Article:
|Editor:||Al Milgrom, Danny Fingeroth|
|Pencils:||Kerry Gammill, Sal Buscema|
|Cover Art:||Al Milgrom|
|Reprinted In:||Essential Peter Parker, the Spectacular Spider-Man #4|
The black suit is taking Spider-Man for a middle-of-the-night swing - unbeknown to Peter, who unwittingly turns the police on to a bank robbery. Meanwhile, Aunt May is out walking. She remembers a time when she used to go dancing with a man called Johnny Jerome. Meanwhile, the black costume drops Pete off back in his bed.
In the morning, Nathan Lubensky phones Peter and says he thinks May could be in trouble. He swings over to his old house at Forest Hills. Nathan tells him that May was out most of the night, then slumped in her chair, wet-through, after reading through some letters. Nathan adds that, around a week ago, May began to get letters and seemed very distracted by them. Peter reads the letters while she's sleeping - they are love letters from someone called Johnny.
Nathan says he is worried and Peter agrees to follow her - for her own good. He is worried she's going senile. Pete follows her cab to Coney Island. Once there, May remembers a time when Ben Parker warned her away from Johnny Jerome. May is on a carousel that begins to go out of control. Spider-Man stops it but May is oblivious and wanders off. She remembers when Johnny gave her a pearl necklace (get your minds out of the gutter) on top of the ferris wheel. She turned it down, despite Johnny's promise of the high life.
Back in Forest Hills, Peter noses around the attic and finds a valentine's card to May from someone who isn't Uncle Ben. He stumbles across the name Johnny Jerome again, so goes to the Bugle to see what he can find. Peter finds out he's a criminal, convicted of murder, recently released from prison. Back at Forest Hills, May has left again and Pete deduces she has returned to her childhood home. He swings across the city and watches May entering her old house (that's called breaking and entering where I'm, from). Peter interrupts some local thugs who look to follow her, while May finds an aged Johnny. She remembers when he asked her to marry him. He asks her again.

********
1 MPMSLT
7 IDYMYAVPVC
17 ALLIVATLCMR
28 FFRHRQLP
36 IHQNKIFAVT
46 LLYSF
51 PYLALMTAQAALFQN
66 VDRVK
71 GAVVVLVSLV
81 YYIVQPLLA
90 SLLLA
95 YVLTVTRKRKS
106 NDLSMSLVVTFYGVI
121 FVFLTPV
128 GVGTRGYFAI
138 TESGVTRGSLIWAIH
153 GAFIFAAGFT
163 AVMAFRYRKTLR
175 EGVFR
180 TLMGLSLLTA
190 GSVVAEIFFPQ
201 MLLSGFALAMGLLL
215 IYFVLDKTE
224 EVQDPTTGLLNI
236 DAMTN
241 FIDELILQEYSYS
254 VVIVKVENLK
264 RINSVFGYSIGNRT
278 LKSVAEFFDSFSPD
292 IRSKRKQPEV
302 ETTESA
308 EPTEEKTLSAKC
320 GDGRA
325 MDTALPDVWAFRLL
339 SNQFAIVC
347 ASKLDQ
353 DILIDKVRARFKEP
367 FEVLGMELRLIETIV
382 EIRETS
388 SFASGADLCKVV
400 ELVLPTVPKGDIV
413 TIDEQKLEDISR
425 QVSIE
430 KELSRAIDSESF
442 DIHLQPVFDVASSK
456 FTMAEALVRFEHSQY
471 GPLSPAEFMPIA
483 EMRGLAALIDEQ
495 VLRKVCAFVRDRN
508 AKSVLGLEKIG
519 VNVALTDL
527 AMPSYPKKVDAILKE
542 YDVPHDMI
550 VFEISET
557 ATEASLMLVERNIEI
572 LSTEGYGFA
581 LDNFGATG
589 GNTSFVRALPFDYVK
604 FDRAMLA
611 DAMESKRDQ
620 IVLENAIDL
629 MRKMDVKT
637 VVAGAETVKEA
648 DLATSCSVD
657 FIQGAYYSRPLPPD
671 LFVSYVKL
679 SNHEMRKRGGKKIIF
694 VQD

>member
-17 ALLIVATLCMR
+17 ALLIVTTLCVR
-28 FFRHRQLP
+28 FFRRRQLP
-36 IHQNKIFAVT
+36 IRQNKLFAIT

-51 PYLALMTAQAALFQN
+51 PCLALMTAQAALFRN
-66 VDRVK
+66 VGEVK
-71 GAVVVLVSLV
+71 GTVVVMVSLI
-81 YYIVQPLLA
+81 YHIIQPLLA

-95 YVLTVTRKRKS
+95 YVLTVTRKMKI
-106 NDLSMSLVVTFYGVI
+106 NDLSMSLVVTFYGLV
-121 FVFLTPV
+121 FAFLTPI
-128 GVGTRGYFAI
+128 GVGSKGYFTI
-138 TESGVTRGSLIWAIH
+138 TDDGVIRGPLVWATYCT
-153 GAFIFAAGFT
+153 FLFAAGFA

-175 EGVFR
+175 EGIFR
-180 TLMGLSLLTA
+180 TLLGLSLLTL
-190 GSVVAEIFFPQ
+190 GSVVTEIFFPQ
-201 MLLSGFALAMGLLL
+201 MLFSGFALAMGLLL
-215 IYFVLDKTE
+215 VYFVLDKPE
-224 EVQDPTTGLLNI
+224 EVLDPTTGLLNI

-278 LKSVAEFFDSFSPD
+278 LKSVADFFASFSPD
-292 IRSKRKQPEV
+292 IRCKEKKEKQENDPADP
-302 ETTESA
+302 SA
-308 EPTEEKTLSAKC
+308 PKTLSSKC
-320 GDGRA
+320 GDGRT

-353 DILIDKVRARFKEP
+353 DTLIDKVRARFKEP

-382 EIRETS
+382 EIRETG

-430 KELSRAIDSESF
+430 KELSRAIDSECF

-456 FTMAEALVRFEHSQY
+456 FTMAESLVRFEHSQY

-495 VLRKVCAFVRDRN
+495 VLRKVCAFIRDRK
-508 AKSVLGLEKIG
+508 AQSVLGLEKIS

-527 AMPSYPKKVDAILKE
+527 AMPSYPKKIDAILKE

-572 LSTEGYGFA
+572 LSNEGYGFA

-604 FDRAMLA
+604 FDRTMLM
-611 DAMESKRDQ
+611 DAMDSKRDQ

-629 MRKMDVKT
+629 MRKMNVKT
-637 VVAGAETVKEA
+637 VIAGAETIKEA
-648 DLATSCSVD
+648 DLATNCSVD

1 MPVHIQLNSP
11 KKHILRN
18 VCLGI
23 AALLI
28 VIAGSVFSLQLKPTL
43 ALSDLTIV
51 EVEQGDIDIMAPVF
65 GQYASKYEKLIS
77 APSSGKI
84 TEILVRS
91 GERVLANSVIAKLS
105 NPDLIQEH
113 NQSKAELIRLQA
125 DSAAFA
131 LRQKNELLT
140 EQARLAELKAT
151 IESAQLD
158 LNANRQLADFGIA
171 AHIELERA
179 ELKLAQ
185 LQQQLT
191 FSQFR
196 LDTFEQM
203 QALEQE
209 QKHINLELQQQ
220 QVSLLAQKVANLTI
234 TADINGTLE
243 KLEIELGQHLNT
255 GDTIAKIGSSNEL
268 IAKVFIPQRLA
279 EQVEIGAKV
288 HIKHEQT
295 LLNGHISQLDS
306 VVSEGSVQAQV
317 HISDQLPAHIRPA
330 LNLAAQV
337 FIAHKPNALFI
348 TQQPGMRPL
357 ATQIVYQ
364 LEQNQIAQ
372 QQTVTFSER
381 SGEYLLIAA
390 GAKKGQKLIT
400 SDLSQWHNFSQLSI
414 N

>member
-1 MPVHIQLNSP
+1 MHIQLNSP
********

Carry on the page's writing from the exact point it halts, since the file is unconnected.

May remembers to the day he asked her to marry him the first time. Ben Parker shows up and reveals that Johnny is wanted by the police for a robbery and shooting. He says the necklace Johnny offered May is stolen. Johnny runs for it as the police close in, while Ben comforts May. Back in the present, May says Johnny can no longer live in the past. She tells him he has to find somewhere to live at peace with his memories. Back at Forest Hills, May tells Nathan she's ready to give him some explanations.
Boy, that Ben Parker is some snitch isn't he? I mean what kind of stalker follows a woman around, spying on her boyfriend and then interferes when there's a proposal in the open? Not only that but May's into a spot of breaking and entering herself! Looks like those Parkers are quite a slippery lot.
As for the story itself ... it's not intrinsically bad, it's just that nothing really happens. We now have slightly more of an insight into how Ben and May got together but the story is pretty staggered to get that far. Spidey's action scenes are also very contrived. A fairground ride breaking down, some nameless thugs looking to attack May. It's a bit cliched and old-fashioned and the story never really gets going because of it.
Overall, there's nothing too offensive here, yet nothing that really inspires either. I think the expression 'meh' was invented for this kind of thing.